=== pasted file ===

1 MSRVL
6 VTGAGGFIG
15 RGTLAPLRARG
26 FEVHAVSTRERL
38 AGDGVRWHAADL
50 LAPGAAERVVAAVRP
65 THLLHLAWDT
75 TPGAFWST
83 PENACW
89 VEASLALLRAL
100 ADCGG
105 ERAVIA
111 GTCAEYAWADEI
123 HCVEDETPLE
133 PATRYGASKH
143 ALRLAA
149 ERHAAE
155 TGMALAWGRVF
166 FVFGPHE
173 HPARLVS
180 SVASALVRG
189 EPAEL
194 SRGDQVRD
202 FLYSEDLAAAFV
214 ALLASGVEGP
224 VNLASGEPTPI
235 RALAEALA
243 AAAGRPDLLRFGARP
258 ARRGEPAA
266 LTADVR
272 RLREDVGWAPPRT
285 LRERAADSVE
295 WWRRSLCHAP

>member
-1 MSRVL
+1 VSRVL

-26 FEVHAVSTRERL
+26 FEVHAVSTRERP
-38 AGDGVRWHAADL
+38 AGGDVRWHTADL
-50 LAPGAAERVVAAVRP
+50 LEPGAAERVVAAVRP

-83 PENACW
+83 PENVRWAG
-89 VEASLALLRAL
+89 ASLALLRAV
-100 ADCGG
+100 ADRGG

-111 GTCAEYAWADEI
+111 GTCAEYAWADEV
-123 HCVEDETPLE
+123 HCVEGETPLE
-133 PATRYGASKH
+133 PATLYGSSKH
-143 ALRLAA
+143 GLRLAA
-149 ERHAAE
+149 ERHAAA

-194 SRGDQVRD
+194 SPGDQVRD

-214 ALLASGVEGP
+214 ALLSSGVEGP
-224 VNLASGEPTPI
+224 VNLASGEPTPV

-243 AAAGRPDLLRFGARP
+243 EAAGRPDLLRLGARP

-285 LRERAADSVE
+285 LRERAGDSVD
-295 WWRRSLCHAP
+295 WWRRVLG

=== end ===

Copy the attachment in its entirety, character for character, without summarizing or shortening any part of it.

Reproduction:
1 MSRVL
6 VTGAGGFIG
15 RGTLAPLRARG
26 FEVHAVSTRERL
38 AGDGVRWHAADL
50 LAPGAAERVVAAVRP
65 THLLHLAWDT
75 TPGAFWST
83 PENACW
89 VEASLALLRAL
100 ADCGG
105 ERAVIA
111 GTCAEYAWADEI
123 HCVEDETPLE
133 PATRYGASKH
143 ALRLAA
149 ERHAAE
155 TGMALAWGRVF
166 FVFGPHE
173 HPARLVS
180 SVASALVRG
189 EPAEL
194 SRGDQVRD
202 FLYSEDLAAAFV
214 ALLASGVEGP
224 VNLASGEPTPI
235 RALAEALA
243 AAAGRPDLLRFGARP
258 ARRGEPAA
266 LTADVR
272 RLREDVGWAPPRT
285 LRERAADSVE
295 WWRRSLCHAP

>member
-1 MSRVL
+1 VSRVL

-26 FEVHAVSTRERL
+26 FEVHAVSTRERP
-38 AGDGVRWHAADL
+38 AGGDVRWHTADL
-50 LAPGAAERVVAAVRP
+50 LEPGAAERVVAAVRP

-83 PENACW
+83 PENVRWAG
-89 VEASLALLRAL
+89 ASLALLRAV
-100 ADCGG
+100 ADRGG

-111 GTCAEYAWADEI
+111 GTCAEYAWADEV
-123 HCVEDETPLE
+123 HCVEGETPLE
-133 PATRYGASKH
+133 PATLYGSSKH
-143 ALRLAA
+143 GLRLAA
-149 ERHAAE
+149 ERHAAA

-194 SRGDQVRD
+194 SPGDQVRD

-214 ALLASGVEGP
+214 ALLSSGVEGP
-224 VNLASGEPTPI
+224 VNLASGEPTPV

-243 AAAGRPDLLRFGARP
+243 EAAGRPDLLRLGARP

-285 LRERAADSVE
+285 LRERAGDSVD
-295 WWRRSLCHAP
+295 WWRRVLG